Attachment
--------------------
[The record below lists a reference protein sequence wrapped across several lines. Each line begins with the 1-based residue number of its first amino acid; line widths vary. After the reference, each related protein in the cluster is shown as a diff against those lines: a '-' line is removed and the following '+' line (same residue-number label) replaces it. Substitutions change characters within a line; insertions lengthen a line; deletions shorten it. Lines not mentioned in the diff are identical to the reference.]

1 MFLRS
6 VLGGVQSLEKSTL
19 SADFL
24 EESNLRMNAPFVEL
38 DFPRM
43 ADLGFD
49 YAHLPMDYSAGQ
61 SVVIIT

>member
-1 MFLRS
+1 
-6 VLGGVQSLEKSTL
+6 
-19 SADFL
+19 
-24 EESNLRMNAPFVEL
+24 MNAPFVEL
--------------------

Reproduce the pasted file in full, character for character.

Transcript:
[The record below lists a reference protein sequence wrapped across several lines. Each line begins with the 1-based residue number of its first amino acid; line widths vary. After the reference, each related protein in the cluster is shown as a diff against those lines: a '-' line is removed and the following '+' line (same residue-number label) replaces it. Substitutions change characters within a line; insertions lengthen a line; deletions shorten it. Lines not mentioned in the diff are identical to the reference.]

1 MFLRS
6 VLGGVQSLEKSTL
19 SADFL
24 EESNLRMNAPFVEL
38 DFPRM
43 ADLGFD
49 YAHLPMDYSAGQ
61 SVVIIT

>member
-1 MFLRS
+1 
-6 VLGGVQSLEKSTL
+6 
-19 SADFL
+19 
-24 EESNLRMNAPFVEL
+24 MNAPFVEL